AKEL spoke for many people when it expressed its disapproval of the joint military exercise between the National Guard and the Israeli Defence Force on Cyprus Republic territory. Cyprus gained no benefit from the joint exercise and therefore had no reason to stage it. If anything, it could have harmed relations with neighbouring countries without giving the country any strategic, political or economic advantage.
The exercise, said Akel, “not only does not serve the interests of our country, but involves us in dangerous war plans with an army that has been an occupying force for 50 years in the Palestinian territories.” It also sent out the “wrong message to Cyprus’ Arab neighbours with whom Cyprus has developed excellent relations over time.” It added that any “form of militarisation of the co-operation between the Republic of Cyprus and Israel is also dangerous for Cyprus and peace in the region.”
Did this not occur to the government when it agreed to the use of Cyprus territory for IDF special forces’ drills? Does the government really think it can sell these drills as “joint exercises” that are “aimed at enhanced defence co-operation,” as the defence minister Christoforos Fokaides said on Tuesday? When, for instance will National Guard commandos take part in joint exercises in Israel as part of this “enhanced defence co-operation”?
Israeli newspaper Haaretz, having failed to secure a detailed account of the drills from the IDF, speculated that Israeli commandos were being trained “on the Troodos mountains of all places, because they were similar to the mountainous regions in and around Israel.” It added that the IDF “has been trying to improve the quality of its drills so that they will be as similar as possible to the areas where combat could potentially take place.” There was no mention about any military co-operation with Cyprus.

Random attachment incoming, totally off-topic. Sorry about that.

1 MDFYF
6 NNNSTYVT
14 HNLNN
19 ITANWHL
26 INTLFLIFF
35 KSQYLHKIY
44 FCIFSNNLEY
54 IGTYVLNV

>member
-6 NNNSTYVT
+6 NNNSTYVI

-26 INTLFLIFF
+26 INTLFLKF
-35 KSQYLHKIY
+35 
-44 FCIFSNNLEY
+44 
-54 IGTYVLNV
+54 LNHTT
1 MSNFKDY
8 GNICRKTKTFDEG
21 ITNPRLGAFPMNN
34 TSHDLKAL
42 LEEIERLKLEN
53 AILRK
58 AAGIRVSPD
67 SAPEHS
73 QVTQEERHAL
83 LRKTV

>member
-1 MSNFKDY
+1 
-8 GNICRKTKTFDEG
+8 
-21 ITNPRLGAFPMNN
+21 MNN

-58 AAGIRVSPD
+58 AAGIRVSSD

Stung by Akel’s criticism, the defence ministry issued a statement full of platitudes about the island “upgrading its geopolitical role as a security contributor and a factor for stability in our region.” It also had the nerve to accuse Akel’s rhetoric of “unjustifiably involving Cyprus in regional conflicts, when the only role we play as a country is a balancing and bridging role.” The absurdity of this argument defied belief. Was it Akel’s rhetoric that was unjustifiably involving Cyprus in regional conflicts or allowing the IDF to use the Troodos mountains for military drills so it could be better prepared to fight its neighbours?
We suspect that President Anastasiades gave the go ahead to these drills because creating the impression there was a military alliance with Israel would help his re-election drive. There is no other plausible reason to explain it. There is no such alliance and no rational reason to have one. The government should carry on strengthening relations with Israel, but allowing it to use Cyprus for military training is step too far, from which Cyprus has nothing to gain.